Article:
Involuntary Systems are the Key to Success

Have you ever thought about how many times your heart beats in a second, minute, day, or hour? Very few of us ever think about how our body functions, yet there it is–doing an amazing job of balancing all of our internal systems to keep us alive.

A parallel can be made between our involuntary body systems and “involuntary” systems of organization that help us achieve success. Imagine having to tell your heart each time blood needs to pump or to tell your lungs when it’s time to breathe. This would be a very inefficient way of managing our body, not to mention it would be an all-consuming exercise leaving us with no time to do anything else. Likewise with office or personal organization systems, if they are not “second nature” or “involuntary” for us, we continue to struggle with disorganization, stress, procrastination, overwhelm, and other symptoms that hinder our productivity.

An organized person knows (almost intuitively) their priorities including where to find information and how to manage their time. Each time they need to work on a priority item, they know immediately how to go about it. They do not create a new system(s) for prioritizing or getting organized. They have created efficient workflow systems, so they need very little time to maintain or think about them. Much like the involuntary heart beats.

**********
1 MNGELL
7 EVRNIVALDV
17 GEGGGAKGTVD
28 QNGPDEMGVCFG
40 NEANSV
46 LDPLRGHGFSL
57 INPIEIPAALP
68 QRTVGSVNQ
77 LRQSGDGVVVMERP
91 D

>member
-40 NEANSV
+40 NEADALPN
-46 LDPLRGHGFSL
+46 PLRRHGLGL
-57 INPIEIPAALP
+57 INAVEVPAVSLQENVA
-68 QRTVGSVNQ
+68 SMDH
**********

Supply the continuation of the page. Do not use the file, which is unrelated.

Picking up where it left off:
Think about a records management system that includes filing cabinets stuffed with file folders and documents. The file folders are labeled, but there is no consistency in labeling or filing. Do you think this system is easy to use? No, it is not. And because it is not easy to use, each time you need to file something, you need to think about how and where you will file your documents. This takes up your time and energy and creates stress. An intuitively organized filing system, on the other hand, enables you to file “automatically” and keep work flowing seamlessly.

Other examples include the manner in which invoices are expedited for payment or the way in which patients are triaged at medical clinics. Once the workflow process is set up and procedures learned for each process, you no longer need to waste time thinking about how to do something. In effect, your process and procedures have enabled you to devise your own automatic system for the way you work. The work becomes second nature. The more automatic the flow, the more organized the system.

A nice side effect of automatic processes and systems is that they enable us to be more creative. This is because we do not have to think about the process or system–we just do our work; like our heart beating in the background, our process and systems are also in silent mode. This enables our minds the freedom to explore new opportunities, giving us the ability to be even more productive.

Next time you work on a task, ask yourself if you need to rely on procedures each time or has the task become automatic. If you need to spend time thinking about how to approach the same task each time, then ask how you can make your thinking about the work more automatic. You owe it to yourself to make your tasks as automatic as possible, so that thinking about the systems and processes doesn’t detract from your ability to use them.


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